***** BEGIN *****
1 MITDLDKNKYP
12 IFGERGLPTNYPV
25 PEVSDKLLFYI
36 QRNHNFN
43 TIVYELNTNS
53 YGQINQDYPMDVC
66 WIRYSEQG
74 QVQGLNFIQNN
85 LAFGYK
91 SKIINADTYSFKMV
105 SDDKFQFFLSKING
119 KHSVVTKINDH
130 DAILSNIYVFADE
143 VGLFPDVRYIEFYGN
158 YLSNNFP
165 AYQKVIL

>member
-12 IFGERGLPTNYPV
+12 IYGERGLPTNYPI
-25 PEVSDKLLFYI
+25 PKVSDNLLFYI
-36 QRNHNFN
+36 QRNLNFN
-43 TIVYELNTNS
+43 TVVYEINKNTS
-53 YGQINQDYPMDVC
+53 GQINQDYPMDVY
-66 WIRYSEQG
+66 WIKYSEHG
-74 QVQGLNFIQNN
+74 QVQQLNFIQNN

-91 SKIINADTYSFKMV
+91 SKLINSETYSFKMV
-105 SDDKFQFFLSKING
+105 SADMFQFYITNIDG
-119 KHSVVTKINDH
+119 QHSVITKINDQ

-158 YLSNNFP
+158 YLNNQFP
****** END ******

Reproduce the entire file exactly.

1 MITDLDKNKYP
12 IFGERGLPTNYPV
25 PEVSDKLLFYI
36 QRNHNFN
43 TIVYELNTNS
53 YGQINQDYPMDVC
66 WIRYSEQG
74 QVQGLNFIQNN
85 LAFGYK
91 SKIINADTYSFKMV
105 SDDKFQFFLSKING
119 KHSVVTKINDH
130 DAILSNIYVFADE
143 VGLFPDVRYIEFYGN
158 YLSNNFP
165 AYQKVIL

>member
-12 IFGERGLPTNYPV
+12 IYGERGLPTNYPI
-25 PEVSDKLLFYI
+25 PKVSDNLLFYI
-36 QRNHNFN
+36 QRNLNFN
-43 TIVYELNTNS
+43 TVVYEINKNTS
-53 YGQINQDYPMDVC
+53 GQINQDYPMDVY
-66 WIRYSEQG
+66 WIKYSEHG
-74 QVQGLNFIQNN
+74 QVQQLNFIQNN

-91 SKIINADTYSFKMV
+91 SKLINSETYSFKMV
-105 SDDKFQFFLSKING
+105 SADMFQFYITNIDG
-119 KHSVVTKINDH
+119 QHSVITKINDQ

-158 YLSNNFP
+158 YLNNQFP